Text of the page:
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Hydrogen Turbine Consideration

Hydrogen Turbine Consideration

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Published by FMPeck
Reaction Turbine Investigation
Reaction Turbine Investigation

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Published by: FMPeck on Mar 05, 2010
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07/28/2013

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1. Feasibility of Hydrogen Combustion for “Nero/Tesla Style” Reaction Turbines-
The primary “thrust” of the proposal is the investigation of using Plug Flow Reactors (Cells) tosupply steam input to a reaction turbine. Advances in shaft seals and machining tolerances since their time spark new interest in localized power generation techniques. It is proposed for instance, to createshaft rotation by supplying steam input via the exhaust port of a Tesla Turbine, operating the turbine asa Nero style Reaction Turbine. The reaction is very hot with a fast burn rate. Consequently, it is proposed that the reaction be tempered by the injection of water that controls the rate of reaction, addsmass to the propellant, and still produces viable “dry” steam pressure. Using the equations below thePlug Flow Reactor and Laval nozzle concept is examined using finite element techniques that describeits operation.For some background for those who look up values in Chemistry Handbooks without fullyunderstanding their meaning, power plants have considered the use of hydrogen-oxygen combustion inthe past, but only as a “flue gas conversion” of their existing boiler designs, not in the context of mechanical energy extracted from the Plug Flow Reactor connected to impulse or reaction turbinesneeded to drive the generators directly. The efficiency of the Plug Flow Reactor reaches 90%. Acommon misconception that might form is the energy output of the Plug Flow Reactor compared tousing hydrogen-oxygen combustion as a flue gas where both may be expressed in BTU’s. Compared tothe 165 BTU's normally published in combustion tables, the Plug Flow Reactor yields well over 400BTU’s, a performance that is economically significant when evaluating the capacity to do mechanicalwork in turning a “peaking power” generator or pressurize a vessel. The reactor is also intrinsicallysafe or self limiting. The reaction will continue to be exothermic until it reaches a temperature that begins to disassociate water. This disassociation of water is the limiting factor for efficiency, at which point the “endothermic” reaction of disassociating water removes about 467 BTU's per mole. Why the published values were low appears to go at least as far back as work done Babcock & Wilcox whenconsidering hydrogen-oxygen fuels for use in boiler making. In fact, the figure of 165 BTU’s is given based upon an old calorimeter study where the temperature of water is measured after circulatingaround the flue until such time as all the water vapor condenses. The Plug Flow Reactor is essentiallynearly instantaneous in delivery of kinetic energy and more efficient in design than a boiler. Althoughit is reasonable to conclude that Hydrogen is a poor flue gas fuel, it is the best fuel, as theorized byLaval, when he proved the lightest fuel is the most efficient thruster.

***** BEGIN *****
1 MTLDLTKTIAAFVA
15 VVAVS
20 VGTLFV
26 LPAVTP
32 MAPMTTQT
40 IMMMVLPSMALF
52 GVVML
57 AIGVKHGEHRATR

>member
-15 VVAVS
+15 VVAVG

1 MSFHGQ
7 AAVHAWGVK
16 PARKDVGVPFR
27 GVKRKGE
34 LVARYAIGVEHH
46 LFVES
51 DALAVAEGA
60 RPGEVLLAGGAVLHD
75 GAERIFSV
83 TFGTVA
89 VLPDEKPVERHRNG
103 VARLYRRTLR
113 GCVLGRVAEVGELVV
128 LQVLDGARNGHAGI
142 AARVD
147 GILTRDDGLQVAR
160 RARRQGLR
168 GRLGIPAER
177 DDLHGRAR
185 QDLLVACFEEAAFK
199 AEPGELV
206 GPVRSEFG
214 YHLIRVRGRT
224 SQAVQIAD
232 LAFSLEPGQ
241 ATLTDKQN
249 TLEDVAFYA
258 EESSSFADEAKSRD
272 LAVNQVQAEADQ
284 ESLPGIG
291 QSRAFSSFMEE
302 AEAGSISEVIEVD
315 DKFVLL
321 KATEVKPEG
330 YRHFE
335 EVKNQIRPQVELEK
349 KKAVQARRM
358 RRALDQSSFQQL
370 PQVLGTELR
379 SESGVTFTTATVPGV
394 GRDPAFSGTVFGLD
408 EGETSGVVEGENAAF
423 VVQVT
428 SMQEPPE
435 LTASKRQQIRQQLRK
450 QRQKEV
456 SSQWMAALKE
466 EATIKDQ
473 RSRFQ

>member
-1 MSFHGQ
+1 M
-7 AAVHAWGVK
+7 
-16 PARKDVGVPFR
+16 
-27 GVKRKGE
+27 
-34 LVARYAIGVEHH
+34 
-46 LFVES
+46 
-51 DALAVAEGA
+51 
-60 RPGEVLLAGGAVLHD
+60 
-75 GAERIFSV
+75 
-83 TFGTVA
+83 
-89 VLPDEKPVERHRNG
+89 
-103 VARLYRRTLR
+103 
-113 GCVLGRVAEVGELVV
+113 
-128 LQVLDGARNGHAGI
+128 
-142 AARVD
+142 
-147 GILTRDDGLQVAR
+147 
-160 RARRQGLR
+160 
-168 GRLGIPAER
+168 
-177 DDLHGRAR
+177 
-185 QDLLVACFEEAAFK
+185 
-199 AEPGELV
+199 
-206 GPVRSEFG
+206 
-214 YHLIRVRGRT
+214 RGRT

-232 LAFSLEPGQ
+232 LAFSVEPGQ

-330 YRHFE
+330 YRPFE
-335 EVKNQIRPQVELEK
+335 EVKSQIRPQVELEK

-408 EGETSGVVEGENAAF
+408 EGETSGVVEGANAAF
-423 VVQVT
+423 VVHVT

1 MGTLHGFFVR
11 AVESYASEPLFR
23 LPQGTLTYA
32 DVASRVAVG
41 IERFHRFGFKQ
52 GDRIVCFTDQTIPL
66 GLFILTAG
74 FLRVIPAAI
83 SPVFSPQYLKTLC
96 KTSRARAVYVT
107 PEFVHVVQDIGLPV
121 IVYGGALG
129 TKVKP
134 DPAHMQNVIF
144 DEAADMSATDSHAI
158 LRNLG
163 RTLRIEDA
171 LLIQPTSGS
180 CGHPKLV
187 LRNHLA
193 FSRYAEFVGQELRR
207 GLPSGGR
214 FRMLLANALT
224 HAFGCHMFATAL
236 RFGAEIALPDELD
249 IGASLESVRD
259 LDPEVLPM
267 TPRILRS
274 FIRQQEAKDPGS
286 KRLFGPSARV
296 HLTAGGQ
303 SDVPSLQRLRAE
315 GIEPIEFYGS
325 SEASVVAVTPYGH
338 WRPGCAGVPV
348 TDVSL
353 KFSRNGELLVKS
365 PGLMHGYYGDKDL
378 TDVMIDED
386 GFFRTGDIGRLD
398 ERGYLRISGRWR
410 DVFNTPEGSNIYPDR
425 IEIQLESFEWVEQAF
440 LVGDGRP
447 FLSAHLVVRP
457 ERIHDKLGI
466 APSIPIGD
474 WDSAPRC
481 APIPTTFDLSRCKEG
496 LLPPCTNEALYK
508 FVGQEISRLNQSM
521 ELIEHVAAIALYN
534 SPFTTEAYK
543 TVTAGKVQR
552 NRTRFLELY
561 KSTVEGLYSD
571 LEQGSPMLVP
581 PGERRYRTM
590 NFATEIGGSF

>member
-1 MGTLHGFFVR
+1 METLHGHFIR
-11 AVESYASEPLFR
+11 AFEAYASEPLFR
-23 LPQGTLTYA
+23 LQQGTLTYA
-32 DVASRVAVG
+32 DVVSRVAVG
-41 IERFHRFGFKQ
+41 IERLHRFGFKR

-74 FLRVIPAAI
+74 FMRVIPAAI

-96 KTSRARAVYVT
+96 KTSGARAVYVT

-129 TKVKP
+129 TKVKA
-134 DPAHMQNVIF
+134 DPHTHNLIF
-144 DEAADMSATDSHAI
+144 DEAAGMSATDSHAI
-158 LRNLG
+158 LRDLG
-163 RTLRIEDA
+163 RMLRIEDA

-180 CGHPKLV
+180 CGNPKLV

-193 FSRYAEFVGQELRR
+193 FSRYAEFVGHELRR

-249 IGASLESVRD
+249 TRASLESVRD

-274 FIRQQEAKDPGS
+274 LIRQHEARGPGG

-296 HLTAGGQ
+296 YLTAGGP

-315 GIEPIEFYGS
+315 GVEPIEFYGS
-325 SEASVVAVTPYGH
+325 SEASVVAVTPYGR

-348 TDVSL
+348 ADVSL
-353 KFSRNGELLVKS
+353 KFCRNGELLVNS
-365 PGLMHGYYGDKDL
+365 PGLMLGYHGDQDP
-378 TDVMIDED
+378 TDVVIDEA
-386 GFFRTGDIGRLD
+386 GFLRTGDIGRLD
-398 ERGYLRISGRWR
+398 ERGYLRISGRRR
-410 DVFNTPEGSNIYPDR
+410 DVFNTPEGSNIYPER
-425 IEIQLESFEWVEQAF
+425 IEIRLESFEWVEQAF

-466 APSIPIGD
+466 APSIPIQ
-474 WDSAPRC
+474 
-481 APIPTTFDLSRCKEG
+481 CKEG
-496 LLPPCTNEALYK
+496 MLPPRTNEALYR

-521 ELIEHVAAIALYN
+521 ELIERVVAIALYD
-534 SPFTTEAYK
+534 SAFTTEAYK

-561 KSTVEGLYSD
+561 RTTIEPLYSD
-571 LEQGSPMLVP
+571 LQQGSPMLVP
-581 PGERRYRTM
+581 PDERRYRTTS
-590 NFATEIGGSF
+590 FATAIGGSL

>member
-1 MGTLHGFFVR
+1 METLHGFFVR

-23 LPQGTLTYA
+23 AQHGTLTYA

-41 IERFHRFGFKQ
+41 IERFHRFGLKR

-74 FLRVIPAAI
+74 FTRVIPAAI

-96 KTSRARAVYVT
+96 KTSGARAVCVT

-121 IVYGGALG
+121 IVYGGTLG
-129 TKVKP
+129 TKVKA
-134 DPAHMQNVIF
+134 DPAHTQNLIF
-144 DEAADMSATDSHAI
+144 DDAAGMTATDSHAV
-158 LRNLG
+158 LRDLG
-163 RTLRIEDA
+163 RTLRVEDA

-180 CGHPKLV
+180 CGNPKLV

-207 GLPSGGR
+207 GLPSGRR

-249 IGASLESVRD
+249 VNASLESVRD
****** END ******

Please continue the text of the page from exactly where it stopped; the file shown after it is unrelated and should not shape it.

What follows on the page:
Gustav had some success in using 
1
 
hydrogen-oxygen combustion directly in his turbine, with the annoying problem that it ranuncontrollably too fast. If Gustav had modern non-Newtonian electronic controllers, his problem mayhave been solved as demonstrated in the mathematics that follows.
 As can be seen below, the Plug Flow Reactor and Laval Nozzle are essentially made of pipethat is about 4 feet long and only an inch or two in diameter. The design varies non-linearly with outputrequirements and the geometry causes rate sensitivity. Consequently, an algorithm appears below tomake considerations and calculations easier to implement. In essence, the hotter the reaction, thegreater is the rate constant. The rate of reaction is also dependant upon the concentration of reactants.The basics of the design follow. The basics of experimental design (not included herein) to control thereactions follow the design.
2. The Design Proposal and Plug Flow Analysis
Figure 1. Plug Flow Reactor (Not to Scale)2
 
a. Reaction-
H
2
+ 2O
2
2H
2
OA + 2B 2C in variable form.Let Xa be the fraction converted to productLet v be the volumetric flow rateLet V be the volume of the reactor Let T be the time for one volume to come to reaction (approx V/v)3

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